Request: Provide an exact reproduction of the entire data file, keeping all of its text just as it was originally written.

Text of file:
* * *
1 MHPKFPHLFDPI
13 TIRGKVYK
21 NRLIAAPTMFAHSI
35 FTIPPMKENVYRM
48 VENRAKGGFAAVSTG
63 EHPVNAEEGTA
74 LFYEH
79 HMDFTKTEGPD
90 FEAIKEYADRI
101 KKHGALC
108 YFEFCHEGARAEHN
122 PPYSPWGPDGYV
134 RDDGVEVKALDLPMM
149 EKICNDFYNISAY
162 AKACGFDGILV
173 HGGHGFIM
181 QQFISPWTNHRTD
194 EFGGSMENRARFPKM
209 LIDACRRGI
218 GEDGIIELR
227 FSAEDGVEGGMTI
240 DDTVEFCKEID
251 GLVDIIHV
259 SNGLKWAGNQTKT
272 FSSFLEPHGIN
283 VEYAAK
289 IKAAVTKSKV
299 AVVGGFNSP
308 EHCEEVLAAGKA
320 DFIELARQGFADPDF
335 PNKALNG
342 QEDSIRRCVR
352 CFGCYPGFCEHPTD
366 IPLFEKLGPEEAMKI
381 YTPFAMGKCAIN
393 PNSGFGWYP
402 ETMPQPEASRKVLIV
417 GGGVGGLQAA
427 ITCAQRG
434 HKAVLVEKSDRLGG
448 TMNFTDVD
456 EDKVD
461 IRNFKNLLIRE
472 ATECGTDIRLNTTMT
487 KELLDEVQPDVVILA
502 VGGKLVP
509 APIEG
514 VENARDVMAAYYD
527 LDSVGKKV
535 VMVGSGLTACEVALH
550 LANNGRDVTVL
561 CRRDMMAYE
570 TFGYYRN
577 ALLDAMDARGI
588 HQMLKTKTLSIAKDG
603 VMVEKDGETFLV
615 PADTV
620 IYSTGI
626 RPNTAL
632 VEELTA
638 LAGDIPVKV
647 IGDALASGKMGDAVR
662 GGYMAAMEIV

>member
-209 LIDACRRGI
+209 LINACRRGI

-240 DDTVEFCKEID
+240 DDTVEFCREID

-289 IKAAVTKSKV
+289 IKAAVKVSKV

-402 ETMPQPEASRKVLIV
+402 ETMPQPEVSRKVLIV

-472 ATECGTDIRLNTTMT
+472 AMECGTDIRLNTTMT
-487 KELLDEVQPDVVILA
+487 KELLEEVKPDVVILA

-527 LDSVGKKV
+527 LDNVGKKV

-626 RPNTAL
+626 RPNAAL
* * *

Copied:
1 MHPKFPHLFDPI
13 TIRGKVYK
21 NRLIAAPTMFAHSI
35 FTIPPMKENVYRM
48 VENRAKGGFAAVSTG
63 EHPVNAEEGTA
74 LFYEH
79 HMDFTKTEGPD
90 FEAIKEYADRI
101 KKHGALC
108 YFEFCHEGARAEHN
122 PPYSPWGPDGYV
134 RDDGVEVKALDLPMM
149 EKICNDFYNISAY
162 AKACGFDGILV
173 HGGHGFIM
181 QQFISPWTNHRTD
194 EFGGSMENRARFPKM
209 LIDACRRGI
218 GEDGIIELR
227 FSAEDGVEGGMTI
240 DDTVEFCKEID
251 GLVDIIHV
259 SNGLKWAGNQTKT
272 FSSFLEPHGIN
283 VEYAAK
289 IKAAVTKSKV
299 AVVGGFNSP
308 EHCEEVLAAGKA
320 DFIELARQGFADPDF
335 PNKALNG
342 QEDSIRRCVR
352 CFGCYPGFCEHPTD
366 IPLFEKLGPEEAMKI
381 YTPFAMGKCAIN
393 PNSGFGWYP
402 ETMPQPEASRKVLIV
417 GGGVGGLQAA
427 ITCAQRG
434 HKAVLVEKSDRLGG
448 TMNFTDVD
456 EDKVD
461 IRNFKNLLIRE
472 ATECGTDIRLNTTMT
487 KELLDEVQPDVVILA
502 VGGKLVP
509 APIEG
514 VENARDVMAAYYD
527 LDSVGKKV
535 VMVGSGLTACEVALH
550 LANNGRDVTVL
561 CRRDMMAYE
570 TFGYYRN
577 ALLDAMDARGI
588 HQMLKTKTLSIAKDG
603 VMVEKDGETFLV
615 PADTV
620 IYSTGI
626 RPNTAL
632 VEELTA
638 LAGDIPVKV
647 IGDALASGKMGDAVR
662 GGYMAAMEIV

>member
-209 LIDACRRGI
+209 LINACRRGI

-240 DDTVEFCKEID
+240 DDTVEFCREID

-289 IKAAVTKSKV
+289 IKAAVKVSKV

-402 ETMPQPEASRKVLIV
+402 ETMPQPEVSRKVLIV

-472 ATECGTDIRLNTTMT
+472 AMECGTDIRLNTTMT
-487 KELLDEVQPDVVILA
+487 KELLEEVKPDVVILA

-527 LDSVGKKV
+527 LDNVGKKV

-626 RPNTAL
+626 RPNAAL